Now that we have a powerful lens pointed at the deepest regions of the universe, our definition of “surprise” has changed slightly when it comes to astronomy photos.
It’s no longer surprising, really, that NASA’s James Webb Space Telescope is revealing another bright, ancient chunk of the cosmos. At this point, we know to expect nothing less from the.
Instead, every time the telescope returns a jaw-dropping space image, it now elicits more of a “JWST strikes again” feeling. And yet, our jaws rightfully drop every time.
This kind of dissonant version of “surprise” happened again – to a rather extreme degree. Last week, scientists presented the JWST’s brilliant view of a cluster of galaxies merging around a massive black hole that harbors a rare quasar – aka an incomprehensibly bright jet of light spewing from the chaotic center of the void.
There’s a lot going on here, I know. But the team behind the discovery believe it could escalate further.
“We think something dramatic is about to happen in these systems,” said Andrey Vayner, a Johns Hopkins astronomer and co-author of a study of the scene soon to be published in Astrophysical Journal Letters, in a statement. For now, you can check out a detailed overview of the discovery in an article published on arXiv.
What is particularly fascinating about this portrait is that the quasar at hand is considered an “extremely red” quasar, which means that it is very distant from us and therefore physically rooted in a primitive region of the world. space that falls near the beginning of time.
Basically, because you have to time for light to travel through space, every stream of cosmic light that reaches our eyes and machinery is seen as it was long ago. Even moonlight takes about 1.3 seconds to reach Earth, so when we look at the moon, we see it 1.3 seconds in the past.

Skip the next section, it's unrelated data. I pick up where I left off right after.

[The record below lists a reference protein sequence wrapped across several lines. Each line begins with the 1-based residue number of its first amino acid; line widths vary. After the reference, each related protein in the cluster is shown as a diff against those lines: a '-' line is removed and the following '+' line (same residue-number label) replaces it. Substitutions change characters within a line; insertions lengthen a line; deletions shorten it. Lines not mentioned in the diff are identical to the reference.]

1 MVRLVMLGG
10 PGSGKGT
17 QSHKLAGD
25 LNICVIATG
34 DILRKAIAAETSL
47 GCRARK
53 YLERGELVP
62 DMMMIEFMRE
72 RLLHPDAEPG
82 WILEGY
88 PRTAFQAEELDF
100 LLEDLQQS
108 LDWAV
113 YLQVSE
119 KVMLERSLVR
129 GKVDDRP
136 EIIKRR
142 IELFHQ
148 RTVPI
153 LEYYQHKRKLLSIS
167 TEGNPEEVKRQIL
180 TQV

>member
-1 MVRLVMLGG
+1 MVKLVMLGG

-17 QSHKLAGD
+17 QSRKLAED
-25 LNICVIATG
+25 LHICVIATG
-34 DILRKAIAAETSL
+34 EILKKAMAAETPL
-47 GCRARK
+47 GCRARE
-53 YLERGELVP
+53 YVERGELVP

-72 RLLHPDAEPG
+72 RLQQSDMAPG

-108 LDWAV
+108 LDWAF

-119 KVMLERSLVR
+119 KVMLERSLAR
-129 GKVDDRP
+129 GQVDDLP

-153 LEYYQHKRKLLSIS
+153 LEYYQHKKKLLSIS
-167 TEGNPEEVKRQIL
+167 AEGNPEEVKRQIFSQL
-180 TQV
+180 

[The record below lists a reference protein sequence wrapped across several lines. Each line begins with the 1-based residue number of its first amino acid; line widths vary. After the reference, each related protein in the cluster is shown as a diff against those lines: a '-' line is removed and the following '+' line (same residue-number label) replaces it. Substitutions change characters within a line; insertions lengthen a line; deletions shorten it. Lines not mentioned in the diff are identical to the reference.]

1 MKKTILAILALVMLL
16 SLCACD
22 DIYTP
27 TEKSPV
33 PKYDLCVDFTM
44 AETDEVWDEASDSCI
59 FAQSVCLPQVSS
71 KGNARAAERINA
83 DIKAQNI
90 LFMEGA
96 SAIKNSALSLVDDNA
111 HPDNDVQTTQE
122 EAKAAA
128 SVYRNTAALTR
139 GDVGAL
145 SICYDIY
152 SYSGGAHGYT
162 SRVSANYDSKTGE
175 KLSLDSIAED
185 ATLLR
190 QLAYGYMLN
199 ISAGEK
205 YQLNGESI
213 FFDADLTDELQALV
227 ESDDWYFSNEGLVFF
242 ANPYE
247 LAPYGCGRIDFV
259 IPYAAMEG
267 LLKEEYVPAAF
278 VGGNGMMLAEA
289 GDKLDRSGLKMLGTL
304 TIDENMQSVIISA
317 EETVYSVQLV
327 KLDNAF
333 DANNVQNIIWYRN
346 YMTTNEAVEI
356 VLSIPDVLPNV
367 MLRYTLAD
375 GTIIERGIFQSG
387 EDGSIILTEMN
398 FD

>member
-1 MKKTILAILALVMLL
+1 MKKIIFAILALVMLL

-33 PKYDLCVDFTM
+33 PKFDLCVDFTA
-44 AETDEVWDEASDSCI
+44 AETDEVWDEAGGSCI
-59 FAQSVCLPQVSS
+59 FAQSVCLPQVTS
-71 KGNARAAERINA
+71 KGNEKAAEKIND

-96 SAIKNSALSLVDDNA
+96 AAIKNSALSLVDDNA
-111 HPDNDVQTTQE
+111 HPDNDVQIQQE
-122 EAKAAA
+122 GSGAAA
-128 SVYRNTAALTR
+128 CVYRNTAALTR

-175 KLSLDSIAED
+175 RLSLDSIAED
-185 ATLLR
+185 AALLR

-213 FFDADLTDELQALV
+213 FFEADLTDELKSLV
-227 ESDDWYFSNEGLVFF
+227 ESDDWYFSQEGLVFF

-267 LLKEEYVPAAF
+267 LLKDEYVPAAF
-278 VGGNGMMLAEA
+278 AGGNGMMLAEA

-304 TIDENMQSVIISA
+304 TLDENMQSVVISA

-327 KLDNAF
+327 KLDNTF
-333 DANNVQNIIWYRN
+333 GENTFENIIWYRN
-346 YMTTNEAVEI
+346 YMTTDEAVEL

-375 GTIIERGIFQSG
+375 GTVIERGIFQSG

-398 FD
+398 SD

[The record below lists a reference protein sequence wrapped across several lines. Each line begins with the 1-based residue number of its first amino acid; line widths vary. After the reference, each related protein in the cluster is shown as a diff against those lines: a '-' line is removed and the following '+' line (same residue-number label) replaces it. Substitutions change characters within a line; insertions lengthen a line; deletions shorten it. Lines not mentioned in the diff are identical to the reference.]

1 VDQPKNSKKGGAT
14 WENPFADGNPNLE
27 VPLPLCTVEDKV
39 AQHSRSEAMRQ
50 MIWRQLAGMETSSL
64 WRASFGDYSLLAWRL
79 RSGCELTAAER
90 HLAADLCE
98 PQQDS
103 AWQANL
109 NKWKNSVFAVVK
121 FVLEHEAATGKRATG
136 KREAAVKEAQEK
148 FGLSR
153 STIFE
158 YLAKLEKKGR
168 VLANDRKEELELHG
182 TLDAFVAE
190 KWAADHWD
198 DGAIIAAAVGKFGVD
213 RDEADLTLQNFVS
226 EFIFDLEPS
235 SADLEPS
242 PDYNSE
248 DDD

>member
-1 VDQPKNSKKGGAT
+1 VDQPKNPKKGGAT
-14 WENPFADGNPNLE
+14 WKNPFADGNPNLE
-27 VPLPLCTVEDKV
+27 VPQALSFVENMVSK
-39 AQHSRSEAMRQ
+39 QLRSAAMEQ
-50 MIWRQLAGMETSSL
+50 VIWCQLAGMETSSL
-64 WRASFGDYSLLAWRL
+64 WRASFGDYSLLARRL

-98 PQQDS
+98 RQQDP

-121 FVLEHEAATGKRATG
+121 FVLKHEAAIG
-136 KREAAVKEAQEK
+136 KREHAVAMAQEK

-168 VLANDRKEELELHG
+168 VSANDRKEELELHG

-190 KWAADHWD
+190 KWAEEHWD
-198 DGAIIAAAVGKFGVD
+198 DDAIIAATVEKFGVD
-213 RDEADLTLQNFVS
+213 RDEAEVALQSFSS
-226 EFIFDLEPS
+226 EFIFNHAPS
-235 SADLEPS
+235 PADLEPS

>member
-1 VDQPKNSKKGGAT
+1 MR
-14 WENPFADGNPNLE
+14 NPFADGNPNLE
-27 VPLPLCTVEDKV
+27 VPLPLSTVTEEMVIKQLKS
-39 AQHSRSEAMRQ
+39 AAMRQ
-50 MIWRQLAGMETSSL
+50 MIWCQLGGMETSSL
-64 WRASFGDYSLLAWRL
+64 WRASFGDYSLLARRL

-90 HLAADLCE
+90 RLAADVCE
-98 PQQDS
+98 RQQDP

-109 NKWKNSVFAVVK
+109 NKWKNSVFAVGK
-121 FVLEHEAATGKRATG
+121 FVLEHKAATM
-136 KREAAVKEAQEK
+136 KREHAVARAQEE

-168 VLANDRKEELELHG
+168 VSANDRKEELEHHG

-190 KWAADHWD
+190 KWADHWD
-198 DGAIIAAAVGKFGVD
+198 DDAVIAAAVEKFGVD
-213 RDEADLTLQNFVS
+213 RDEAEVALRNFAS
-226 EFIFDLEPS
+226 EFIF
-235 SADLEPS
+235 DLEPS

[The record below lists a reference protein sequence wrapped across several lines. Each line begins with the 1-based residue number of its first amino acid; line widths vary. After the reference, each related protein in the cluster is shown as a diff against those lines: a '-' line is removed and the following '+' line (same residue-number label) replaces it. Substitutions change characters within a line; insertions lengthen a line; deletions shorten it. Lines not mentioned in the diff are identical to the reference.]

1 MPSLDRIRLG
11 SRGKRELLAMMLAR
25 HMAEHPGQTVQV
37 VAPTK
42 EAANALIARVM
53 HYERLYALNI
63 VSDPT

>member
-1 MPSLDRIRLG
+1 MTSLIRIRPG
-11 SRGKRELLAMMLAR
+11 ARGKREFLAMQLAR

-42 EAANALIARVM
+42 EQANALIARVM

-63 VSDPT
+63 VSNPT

Specifically with this quasar, scientists believe it took around 11.5 billion years for light from the object to reach Earth, meaning we see it as it was 11 years ago. .5 billion years. It also makes it, according to the team, one of the most powerful of its kind seen at such a gargantuan distance (i.e. 11.5 billion light-years away).
“The galaxy is at this perfect time in its life, about to transform and look entirely different in a few billion years,” Vayner said of the domain in which the quasar is anchored.
Analyze a galactic rarity
In the colorful image provided by Vayner and his fellow researchers, we are looking at several things.
On the left is a Hubble Space Telescope view of the region studied by the team, and in the middle is a zoomed-in version of where the JWST focused. Take a look at the far right of this image, where four individually color coded boxes are visible and you will analyze different aspects of the JWST data broken down by speed.
The red stuff moves away from us and the blue stuff towards us, for example.
This classification shows us how each of the galaxies involved in the spectacular merger behaves – including the one that contains the extreme black hole and the accompanying red quasar, which is, in fact, the only one the team expected. find out with NASA’s billion-dollar instrument.
“What you see here is just a small subset of what’s in the dataset,” said Nadia L. Zakamska, Johns Hopkins astrophysicist and co-author of the study, in a statement. “There’s too much going on here, so we’ve highlighted what’s really the biggest surprise first. Every drop here is a baby galaxy merging into this mama galaxy and the colors are at different speeds and everything is moving in different directions. ‘an extremely complicated way.”
Now, says Zakamska, the team will start to unravel the moves and improve our vision even further. Already, however, we’re looking at some more incredible information than the team initially expected. Hubble and the Gemini-North Telescope have previously shown the possibility of a galaxy in transition, but certainly haven’t hinted at the swarm we can see with JWST’s impressive infrared equipment.
“With the previous images, we thought we saw hints that the galaxy was possibly interacting with other galaxies on its way to merging because their shapes were distorting in the process,” Zakamska said. “But after I got the data from Webb, I was like, ‘I have no idea what we’re looking at here, what is all this!’ We spent several weeks watching and looking at this footage.”
Soon it became clear that the JWST was showing us at least three separate galaxies moving incredibly fast, the team said. They even think it could mark one of the densest galaxy-forming zones known in the early universe.
Everything about this complex picture is fascinating. We have the black hole, which Zakamska calls a “monster”, a very rare jet of light spitting out of this black hole, and a group of galaxies on a collision course – all seen as they were billions of years in the past.
So, dare I say it? The JWST has struck again, giving us an extremely valuable cosmic vignette. Cue, jaw drop.
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